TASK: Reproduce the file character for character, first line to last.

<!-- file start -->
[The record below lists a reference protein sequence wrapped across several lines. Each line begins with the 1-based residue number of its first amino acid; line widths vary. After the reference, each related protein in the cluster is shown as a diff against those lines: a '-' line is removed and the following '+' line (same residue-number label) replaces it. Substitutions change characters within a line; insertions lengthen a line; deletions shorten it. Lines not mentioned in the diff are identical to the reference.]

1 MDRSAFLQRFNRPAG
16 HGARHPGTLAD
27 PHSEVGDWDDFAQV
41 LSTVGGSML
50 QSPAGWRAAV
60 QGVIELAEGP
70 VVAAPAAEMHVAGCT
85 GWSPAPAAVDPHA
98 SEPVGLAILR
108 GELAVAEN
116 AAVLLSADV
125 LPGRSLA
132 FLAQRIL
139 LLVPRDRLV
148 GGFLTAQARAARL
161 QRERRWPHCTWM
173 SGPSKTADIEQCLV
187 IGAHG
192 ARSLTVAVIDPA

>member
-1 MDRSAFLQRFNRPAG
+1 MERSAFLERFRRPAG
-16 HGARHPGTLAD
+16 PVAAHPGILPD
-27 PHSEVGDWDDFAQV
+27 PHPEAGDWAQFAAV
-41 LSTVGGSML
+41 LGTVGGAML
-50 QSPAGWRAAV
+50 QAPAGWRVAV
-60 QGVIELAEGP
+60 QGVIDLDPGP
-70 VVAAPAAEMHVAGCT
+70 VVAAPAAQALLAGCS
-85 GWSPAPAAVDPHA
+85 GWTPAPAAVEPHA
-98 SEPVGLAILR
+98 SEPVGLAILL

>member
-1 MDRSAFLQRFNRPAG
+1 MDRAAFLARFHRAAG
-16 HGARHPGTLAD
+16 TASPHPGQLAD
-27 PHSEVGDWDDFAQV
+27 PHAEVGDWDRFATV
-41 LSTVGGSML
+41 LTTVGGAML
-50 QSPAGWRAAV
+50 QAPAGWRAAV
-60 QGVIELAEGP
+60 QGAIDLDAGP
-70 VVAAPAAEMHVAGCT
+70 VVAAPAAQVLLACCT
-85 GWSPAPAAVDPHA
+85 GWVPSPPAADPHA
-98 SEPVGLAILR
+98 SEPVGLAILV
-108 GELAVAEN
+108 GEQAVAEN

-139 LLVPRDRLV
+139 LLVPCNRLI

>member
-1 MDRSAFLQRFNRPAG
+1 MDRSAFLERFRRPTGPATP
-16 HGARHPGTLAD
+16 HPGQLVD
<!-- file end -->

[The record below lists a reference protein sequence wrapped across several lines. Each line begins with the 1-based residue number of its first amino acid; line widths vary. After the reference, each related protein in the cluster is shown as a diff against those lines: a '-' line is removed and the following '+' line (same residue-number label) replaces it. Substitutions change characters within a line; insertions lengthen a line; deletions shorten it. Lines not mentioned in the diff are identical to the reference.]

1 MDRSAFLQRFNRPAG
16 HGARHPGTLAD
27 PHSEVGDWDDFAQV
41 LSTVGGSML
50 QSPAGWRAAV
60 QGVIELAEGP
70 VVAAPAAEMHVAGCT
85 GWSPAPAAVDPHA
98 SEPVGLAILR
108 GELAVAEN
116 AAVLLSADV
125 LPGRSLA
132 FLAQRIL
139 LLVPRDRLV
148 GGFLTAQARAARL
161 QRERRWPHCTWM
173 SGPSKTADIEQCLV
187 IGAHG
192 ARSLTVAVIDPA

>member
-1 MDRSAFLQRFNRPAG
+1 MERSAFLERFRRPAG
-16 HGARHPGTLAD
+16 PVAAHPGILPD
-27 PHSEVGDWDDFAQV
+27 PHPEAGDWAQFAAV
-41 LSTVGGSML
+41 LGTVGGAML
-50 QSPAGWRAAV
+50 QAPAGWRVAV
-60 QGVIELAEGP
+60 QGVIDLDPGP
-70 VVAAPAAEMHVAGCT
+70 VVAAPAAQALLAGCS
-85 GWSPAPAAVDPHA
+85 GWTPAPAAVEPHA
-98 SEPVGLAILR
+98 SEPVGLAILL

>member
-1 MDRSAFLQRFNRPAG
+1 MDRAAFLARFHRAAG
-16 HGARHPGTLAD
+16 TASPHPGQLAD
-27 PHSEVGDWDDFAQV
+27 PHAEVGDWDRFATV
-41 LSTVGGSML
+41 LTTVGGAML
-50 QSPAGWRAAV
+50 QAPAGWRAAV
-60 QGVIELAEGP
+60 QGAIDLDAGP
-70 VVAAPAAEMHVAGCT
+70 VVAAPAAQVLLACCT
-85 GWSPAPAAVDPHA
+85 GWVPSPPAADPHA
-98 SEPVGLAILR
+98 SEPVGLAILV
-108 GELAVAEN
+108 GEQAVAEN

-139 LLVPRDRLV
+139 LLVPCNRLI

>member
-1 MDRSAFLQRFNRPAG
+1 MDRSAFLERFRRPTGPATP
-16 HGARHPGTLAD
+16 HPGQLVD